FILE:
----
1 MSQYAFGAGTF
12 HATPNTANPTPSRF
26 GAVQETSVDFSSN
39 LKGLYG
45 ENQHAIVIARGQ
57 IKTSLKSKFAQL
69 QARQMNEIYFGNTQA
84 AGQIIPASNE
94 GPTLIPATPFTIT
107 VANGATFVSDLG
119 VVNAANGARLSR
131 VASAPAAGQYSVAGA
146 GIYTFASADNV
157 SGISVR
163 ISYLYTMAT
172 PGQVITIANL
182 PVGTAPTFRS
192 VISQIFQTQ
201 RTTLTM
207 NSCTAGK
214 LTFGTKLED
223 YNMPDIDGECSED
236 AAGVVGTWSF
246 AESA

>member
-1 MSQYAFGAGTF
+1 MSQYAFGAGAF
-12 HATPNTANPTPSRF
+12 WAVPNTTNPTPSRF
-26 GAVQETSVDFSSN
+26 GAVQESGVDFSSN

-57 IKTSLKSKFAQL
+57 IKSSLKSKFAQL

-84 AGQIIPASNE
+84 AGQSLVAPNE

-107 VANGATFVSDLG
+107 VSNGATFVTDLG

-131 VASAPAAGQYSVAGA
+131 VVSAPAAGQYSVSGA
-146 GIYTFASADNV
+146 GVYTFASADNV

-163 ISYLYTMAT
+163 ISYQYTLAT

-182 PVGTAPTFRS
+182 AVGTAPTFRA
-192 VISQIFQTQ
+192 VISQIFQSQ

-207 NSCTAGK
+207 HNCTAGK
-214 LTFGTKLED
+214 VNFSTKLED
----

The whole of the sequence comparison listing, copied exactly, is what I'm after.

1 MSQYAFGAGTF
12 HATPNTANPTPSRF
26 GAVQETSVDFSSN
39 LKGLYG
45 ENQHAIVIARGQ
57 IKTSLKSKFAQL
69 QARQMNEIYFGNTQA
84 AGQIIPASNE
94 GPTLIPATPFTIT
107 VANGATFVSDLG
119 VVNAANGARLSR
131 VASAPAAGQYSVAGA
146 GIYTFASADNV
157 SGISVR
163 ISYLYTMAT
172 PGQVITIANL
182 PVGTAPTFRS
192 VISQIFQTQ
201 RTTLTM
207 NSCTAGK
214 LTFGTKLED
223 YNMPDIDGECSED
236 AAGVVGTWSF
246 AESA

>member
-1 MSQYAFGAGTF
+1 MSQYAFGAGAF
-12 HATPNTANPTPSRF
+12 WAVPNTTNPTPSRF
-26 GAVQETSVDFSSN
+26 GAVQESGVDFSSN

-57 IKTSLKSKFAQL
+57 IKSSLKSKFAQL

-84 AGQIIPASNE
+84 AGQSLVAPNE

-107 VANGATFVSDLG
+107 VSNGATFVTDLG

-131 VASAPAAGQYSVAGA
+131 VVSAPAAGQYSVSGA
-146 GIYTFASADNV
+146 GVYTFASADNV

-163 ISYLYTMAT
+163 ISYQYTLAT

-182 PVGTAPTFRS
+182 AVGTAPTFRA
-192 VISQIFQTQ
+192 VISQIFQSQ

-207 NSCTAGK
+207 HNCTAGK
-214 LTFGTKLED
+214 VNFSTKLED